Solenopsis molesta

Solenopsis molesta molesta (Say). Drawing by Holly K. Coovert.

This is one of Ohio’s smallest species of ants, and our most commonly encounteredSolenopsis. Named the Thief Ant because this diminutive ant often lives in close proximity to larger ant species and steals their food, a behavior known as lestobiosis. Because of their tiny size, they are usually ignored by larger ants.

Described posthumously by Thomas Say ( 1787-1834), the father of American entomology, in 1836, who named them molesta because of their nuisance in houses and the sting which was described “like the puncture of a very fine needle.”

Yellow to yellowish-brown, head dorsally and gaster dorsomedially often slightly darkened; body mostly smooth and very glossy. The presence of the bare, non-punctate central longitudinal stripe on the head with the bordering hairs angling in towards each other, once seen, is diagnostic. This species is larger than S. caroinensis and tends to be darker in color than either it or S. texana.

Colonies contain up to a few thousand workers (Thompson, 1990). Van Pelt( 1958) counted colony sizes in Florida, ranging from 60 to I 00 workers. With multiple queens (Wheeler & Wheeler ( 1986) reported a colony in Nevada with 23 queens).

Queens can apparently carry workers on their nuptial flights, possibly to help found new nests.


1.5mm - 1.8mm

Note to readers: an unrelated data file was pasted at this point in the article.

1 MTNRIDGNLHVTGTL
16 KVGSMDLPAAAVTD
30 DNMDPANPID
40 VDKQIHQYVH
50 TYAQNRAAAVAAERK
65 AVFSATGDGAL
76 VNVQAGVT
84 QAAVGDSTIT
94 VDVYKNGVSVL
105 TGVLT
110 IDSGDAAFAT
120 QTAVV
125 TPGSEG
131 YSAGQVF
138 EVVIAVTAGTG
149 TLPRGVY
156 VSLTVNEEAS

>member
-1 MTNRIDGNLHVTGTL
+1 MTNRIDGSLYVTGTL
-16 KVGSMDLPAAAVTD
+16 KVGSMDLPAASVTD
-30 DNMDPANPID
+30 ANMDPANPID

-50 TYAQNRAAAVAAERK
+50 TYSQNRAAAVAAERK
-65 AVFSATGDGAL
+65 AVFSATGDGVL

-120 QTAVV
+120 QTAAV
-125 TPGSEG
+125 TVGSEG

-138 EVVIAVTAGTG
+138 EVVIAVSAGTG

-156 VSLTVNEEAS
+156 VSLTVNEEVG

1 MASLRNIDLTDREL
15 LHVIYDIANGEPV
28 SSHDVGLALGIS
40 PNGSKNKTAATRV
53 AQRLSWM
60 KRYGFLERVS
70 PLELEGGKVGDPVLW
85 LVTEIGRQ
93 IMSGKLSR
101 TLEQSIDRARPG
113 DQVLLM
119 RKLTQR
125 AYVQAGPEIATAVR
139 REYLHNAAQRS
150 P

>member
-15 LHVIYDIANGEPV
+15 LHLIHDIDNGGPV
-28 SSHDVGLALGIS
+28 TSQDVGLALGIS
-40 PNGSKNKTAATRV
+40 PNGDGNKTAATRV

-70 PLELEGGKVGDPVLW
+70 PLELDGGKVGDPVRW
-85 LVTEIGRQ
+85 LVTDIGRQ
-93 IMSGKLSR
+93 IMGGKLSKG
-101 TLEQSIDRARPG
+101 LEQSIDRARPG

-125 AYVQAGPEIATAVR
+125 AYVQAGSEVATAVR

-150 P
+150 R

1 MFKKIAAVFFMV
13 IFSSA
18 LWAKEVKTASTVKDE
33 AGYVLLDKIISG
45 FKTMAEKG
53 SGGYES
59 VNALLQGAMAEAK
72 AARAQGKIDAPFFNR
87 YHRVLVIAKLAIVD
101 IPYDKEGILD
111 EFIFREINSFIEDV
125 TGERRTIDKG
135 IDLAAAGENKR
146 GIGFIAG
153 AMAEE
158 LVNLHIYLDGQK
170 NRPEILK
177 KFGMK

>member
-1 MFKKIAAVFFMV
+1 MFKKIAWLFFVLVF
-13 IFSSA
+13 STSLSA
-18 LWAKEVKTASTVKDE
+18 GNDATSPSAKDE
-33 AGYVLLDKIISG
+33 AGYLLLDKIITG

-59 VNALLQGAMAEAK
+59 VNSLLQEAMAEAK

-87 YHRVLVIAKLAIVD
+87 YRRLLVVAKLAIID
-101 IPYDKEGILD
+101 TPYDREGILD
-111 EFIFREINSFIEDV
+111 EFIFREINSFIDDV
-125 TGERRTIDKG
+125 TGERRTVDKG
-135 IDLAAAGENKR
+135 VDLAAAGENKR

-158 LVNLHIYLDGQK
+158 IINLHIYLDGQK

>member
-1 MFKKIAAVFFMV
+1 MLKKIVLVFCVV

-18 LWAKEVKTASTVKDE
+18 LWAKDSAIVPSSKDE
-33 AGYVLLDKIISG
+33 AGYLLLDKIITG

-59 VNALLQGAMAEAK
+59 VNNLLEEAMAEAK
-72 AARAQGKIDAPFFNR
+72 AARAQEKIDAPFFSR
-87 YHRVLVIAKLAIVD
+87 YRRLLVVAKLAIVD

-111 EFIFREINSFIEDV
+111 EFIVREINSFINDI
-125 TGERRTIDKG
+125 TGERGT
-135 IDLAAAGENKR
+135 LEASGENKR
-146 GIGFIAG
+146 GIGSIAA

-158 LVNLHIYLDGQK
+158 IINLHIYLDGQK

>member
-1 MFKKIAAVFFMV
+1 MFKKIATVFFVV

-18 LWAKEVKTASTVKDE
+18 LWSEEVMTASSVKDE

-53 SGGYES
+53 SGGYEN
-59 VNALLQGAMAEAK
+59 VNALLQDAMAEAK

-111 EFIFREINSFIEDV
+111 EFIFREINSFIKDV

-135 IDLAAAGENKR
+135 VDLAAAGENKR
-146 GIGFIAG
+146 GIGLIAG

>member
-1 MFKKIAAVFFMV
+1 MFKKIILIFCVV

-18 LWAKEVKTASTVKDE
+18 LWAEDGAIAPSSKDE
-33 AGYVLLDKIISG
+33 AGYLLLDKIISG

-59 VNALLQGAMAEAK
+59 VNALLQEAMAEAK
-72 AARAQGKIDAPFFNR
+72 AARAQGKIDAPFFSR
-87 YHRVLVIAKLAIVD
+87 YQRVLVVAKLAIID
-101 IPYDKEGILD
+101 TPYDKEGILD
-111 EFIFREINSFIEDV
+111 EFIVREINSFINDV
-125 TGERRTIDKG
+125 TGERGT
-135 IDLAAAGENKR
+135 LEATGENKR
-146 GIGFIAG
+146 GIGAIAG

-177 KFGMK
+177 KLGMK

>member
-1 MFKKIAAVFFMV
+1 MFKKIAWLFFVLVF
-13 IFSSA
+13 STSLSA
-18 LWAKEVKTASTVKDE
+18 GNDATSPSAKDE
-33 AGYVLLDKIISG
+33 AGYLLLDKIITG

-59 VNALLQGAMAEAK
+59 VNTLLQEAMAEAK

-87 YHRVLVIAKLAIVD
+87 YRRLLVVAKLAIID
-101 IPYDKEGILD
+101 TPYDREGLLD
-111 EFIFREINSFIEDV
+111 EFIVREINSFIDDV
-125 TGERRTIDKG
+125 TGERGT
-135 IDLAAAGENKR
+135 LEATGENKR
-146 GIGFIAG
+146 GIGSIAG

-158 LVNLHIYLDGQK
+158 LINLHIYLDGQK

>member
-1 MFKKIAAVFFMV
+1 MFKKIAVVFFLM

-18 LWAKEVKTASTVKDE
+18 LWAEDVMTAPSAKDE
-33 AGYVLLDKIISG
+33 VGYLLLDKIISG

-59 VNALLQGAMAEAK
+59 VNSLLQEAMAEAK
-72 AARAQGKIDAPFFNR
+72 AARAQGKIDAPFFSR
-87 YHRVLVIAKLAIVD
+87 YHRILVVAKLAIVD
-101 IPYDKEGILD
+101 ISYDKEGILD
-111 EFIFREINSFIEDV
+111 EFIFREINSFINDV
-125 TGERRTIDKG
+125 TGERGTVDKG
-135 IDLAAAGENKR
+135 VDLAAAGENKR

Nuptial Flight Dates

July 28 - September 8


Found in open woods, fields, and meadows; occasionally a pest in buildings. Wesson & Wesson( 1940) report it "in rotten logs and stumps and under stones in woods and fields."


Frequently taken at various baits; inside relatively fresh acorn (probably feeding - GAC 2124). Thompson ( 1990) reports they are highly predacious and nearly omnivorous.


Workers were found foraging on ground in open, especially abundant at night on bait. A foraging column at base of linden (GAC 2133) was observed. "Lestobiotic, usually nests in or near nests of other ants from which they rob food and brood."

Nesting Information

Under rocks or in ground. Wesson & Wesson (1940) note "Colonies of this species are often exposed while excavating the nests of other ants." "A house infesting ant and of great annoyance because of their small size; sometimes nests in woodwork and masonry of houses."

Verified Locales (counties)

Adams, Allen, Ashtabula, Belmont, Butler, Carroll, Clermont, Columbiana, Delaware, Geauga, Hancock, Highland, Hocking, Jackson, Licking, Miami, Montgomery, Morrow, Ottawa, Perry, Pickaway, Pike, Preble, Sandusky, Seneca, Shelby, Washington, Wyandot,

Image Gallery

  • Solenopsis molesta molesta (Say). Drawing by Holly K. Coovert

    Solenopsis molesta molesta (Say). Drawing by Holly K. Coovert.

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